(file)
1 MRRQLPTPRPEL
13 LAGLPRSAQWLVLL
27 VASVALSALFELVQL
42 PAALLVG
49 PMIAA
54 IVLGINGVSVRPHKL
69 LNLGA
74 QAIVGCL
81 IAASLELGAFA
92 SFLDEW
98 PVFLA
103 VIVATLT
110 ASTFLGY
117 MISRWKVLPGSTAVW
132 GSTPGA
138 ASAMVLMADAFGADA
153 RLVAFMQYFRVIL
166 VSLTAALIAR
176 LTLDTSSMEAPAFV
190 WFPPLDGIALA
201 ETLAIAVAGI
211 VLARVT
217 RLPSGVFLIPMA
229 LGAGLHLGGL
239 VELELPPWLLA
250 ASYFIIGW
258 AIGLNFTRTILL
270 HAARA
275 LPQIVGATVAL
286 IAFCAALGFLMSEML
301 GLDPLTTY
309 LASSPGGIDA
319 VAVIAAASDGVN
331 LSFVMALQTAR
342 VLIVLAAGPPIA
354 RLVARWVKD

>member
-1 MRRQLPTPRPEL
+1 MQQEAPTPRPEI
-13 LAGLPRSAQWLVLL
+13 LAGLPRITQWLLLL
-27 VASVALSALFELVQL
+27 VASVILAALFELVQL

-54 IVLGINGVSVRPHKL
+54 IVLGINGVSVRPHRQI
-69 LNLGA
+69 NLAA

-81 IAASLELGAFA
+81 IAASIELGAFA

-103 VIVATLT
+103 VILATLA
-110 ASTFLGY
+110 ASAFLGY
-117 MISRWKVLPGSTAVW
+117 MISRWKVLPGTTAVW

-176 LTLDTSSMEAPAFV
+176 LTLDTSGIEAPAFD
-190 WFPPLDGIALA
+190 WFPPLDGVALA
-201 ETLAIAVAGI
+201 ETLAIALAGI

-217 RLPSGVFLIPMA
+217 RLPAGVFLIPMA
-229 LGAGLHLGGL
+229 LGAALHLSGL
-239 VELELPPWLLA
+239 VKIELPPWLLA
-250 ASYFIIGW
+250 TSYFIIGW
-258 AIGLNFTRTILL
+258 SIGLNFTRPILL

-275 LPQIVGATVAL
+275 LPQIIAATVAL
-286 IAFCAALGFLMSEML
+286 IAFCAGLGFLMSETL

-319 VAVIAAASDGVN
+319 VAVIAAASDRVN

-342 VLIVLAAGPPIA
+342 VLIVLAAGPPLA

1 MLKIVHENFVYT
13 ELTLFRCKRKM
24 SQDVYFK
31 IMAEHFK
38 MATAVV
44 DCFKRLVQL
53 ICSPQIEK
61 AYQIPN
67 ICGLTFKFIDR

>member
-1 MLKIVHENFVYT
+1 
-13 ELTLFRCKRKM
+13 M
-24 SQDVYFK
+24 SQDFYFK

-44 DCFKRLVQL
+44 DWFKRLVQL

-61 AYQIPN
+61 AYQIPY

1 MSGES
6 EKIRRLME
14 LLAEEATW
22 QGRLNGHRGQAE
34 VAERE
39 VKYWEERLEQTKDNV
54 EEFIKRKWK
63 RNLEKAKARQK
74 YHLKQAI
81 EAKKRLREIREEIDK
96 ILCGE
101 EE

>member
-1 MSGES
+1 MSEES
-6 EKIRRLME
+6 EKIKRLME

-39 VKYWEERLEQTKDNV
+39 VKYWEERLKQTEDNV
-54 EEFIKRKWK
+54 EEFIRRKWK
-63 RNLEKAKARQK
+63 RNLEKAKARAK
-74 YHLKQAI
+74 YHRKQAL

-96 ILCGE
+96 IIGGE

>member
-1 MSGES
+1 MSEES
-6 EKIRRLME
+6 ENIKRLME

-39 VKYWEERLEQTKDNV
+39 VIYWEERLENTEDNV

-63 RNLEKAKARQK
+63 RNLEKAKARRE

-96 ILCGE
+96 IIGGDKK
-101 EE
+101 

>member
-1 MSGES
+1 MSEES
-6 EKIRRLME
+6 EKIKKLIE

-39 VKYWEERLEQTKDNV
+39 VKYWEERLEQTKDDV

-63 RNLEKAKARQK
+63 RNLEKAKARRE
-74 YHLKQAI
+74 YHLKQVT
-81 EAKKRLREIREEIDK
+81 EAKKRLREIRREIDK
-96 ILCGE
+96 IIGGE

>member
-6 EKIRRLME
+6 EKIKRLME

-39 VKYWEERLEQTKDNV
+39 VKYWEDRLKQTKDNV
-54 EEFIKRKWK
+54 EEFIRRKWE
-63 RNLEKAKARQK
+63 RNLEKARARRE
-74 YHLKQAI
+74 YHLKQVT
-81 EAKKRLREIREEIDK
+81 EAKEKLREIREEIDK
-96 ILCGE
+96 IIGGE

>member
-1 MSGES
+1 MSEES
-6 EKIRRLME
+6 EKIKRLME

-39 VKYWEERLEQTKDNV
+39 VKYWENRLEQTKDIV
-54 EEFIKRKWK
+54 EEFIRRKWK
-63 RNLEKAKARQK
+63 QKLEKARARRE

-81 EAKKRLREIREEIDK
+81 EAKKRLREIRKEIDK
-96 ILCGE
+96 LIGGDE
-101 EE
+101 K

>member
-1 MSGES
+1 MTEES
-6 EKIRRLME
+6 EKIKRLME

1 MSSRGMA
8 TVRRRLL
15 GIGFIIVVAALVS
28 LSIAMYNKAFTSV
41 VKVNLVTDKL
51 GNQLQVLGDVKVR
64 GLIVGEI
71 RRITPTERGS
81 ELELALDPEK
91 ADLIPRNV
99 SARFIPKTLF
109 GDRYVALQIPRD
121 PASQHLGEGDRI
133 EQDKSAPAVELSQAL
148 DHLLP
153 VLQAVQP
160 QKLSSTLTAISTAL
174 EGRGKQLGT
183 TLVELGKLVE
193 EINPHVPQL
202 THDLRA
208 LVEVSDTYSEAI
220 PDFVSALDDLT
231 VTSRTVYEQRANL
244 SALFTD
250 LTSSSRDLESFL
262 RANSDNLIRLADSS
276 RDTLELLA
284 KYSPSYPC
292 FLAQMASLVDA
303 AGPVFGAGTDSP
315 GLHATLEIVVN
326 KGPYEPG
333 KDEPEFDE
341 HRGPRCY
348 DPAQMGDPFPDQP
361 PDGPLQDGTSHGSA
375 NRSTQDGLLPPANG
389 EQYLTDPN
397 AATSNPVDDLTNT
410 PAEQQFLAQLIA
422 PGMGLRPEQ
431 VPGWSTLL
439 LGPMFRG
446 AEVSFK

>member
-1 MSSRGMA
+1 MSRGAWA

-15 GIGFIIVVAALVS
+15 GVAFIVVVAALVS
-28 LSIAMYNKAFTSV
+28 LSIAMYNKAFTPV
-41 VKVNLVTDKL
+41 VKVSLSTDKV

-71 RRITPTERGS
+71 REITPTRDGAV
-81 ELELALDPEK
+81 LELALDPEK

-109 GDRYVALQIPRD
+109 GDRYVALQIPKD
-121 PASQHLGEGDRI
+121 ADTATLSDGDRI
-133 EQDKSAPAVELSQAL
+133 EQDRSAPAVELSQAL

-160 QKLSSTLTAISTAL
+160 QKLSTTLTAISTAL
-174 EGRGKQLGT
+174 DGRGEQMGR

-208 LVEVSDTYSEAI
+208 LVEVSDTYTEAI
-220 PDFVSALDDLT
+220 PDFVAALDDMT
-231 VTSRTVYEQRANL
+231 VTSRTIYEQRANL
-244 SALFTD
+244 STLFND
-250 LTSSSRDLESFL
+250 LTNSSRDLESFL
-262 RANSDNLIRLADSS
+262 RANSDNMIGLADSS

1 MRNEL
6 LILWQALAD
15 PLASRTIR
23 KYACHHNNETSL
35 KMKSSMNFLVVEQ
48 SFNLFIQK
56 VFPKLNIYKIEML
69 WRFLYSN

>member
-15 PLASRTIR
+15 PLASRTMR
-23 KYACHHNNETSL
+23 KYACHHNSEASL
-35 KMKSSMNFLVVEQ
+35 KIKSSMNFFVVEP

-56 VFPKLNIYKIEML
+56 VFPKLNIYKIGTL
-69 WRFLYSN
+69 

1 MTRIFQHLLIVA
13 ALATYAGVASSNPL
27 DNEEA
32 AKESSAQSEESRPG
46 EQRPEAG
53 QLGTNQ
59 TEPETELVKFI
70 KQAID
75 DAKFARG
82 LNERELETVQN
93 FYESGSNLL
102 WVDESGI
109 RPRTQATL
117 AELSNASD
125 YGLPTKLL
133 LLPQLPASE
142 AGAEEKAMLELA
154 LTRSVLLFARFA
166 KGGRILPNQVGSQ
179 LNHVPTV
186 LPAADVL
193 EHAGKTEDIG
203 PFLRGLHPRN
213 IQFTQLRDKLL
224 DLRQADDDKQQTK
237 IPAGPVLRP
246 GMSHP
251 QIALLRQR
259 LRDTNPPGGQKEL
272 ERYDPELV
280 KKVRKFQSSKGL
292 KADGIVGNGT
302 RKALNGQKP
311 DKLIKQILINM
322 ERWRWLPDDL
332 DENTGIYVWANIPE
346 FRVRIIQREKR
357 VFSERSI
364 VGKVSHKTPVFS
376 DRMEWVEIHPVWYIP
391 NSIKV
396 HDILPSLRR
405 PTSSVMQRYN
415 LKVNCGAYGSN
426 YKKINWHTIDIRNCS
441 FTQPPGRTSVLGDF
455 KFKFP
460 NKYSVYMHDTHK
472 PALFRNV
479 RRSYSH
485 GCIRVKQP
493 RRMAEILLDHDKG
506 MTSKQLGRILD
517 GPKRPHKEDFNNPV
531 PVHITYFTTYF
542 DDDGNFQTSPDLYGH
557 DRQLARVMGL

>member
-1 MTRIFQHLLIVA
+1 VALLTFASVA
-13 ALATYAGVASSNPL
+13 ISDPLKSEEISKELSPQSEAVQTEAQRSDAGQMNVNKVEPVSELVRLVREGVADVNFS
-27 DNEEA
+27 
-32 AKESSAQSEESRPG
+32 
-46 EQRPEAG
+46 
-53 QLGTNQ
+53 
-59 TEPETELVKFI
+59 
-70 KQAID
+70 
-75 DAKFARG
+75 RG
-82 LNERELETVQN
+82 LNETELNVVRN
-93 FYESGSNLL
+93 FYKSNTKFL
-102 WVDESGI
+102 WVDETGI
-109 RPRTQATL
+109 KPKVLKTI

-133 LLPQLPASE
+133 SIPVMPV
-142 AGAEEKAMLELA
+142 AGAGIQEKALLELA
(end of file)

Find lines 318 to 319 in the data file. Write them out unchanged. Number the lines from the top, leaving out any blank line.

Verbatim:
251 QIALLRQR
259 LRDTNPPGGQKEL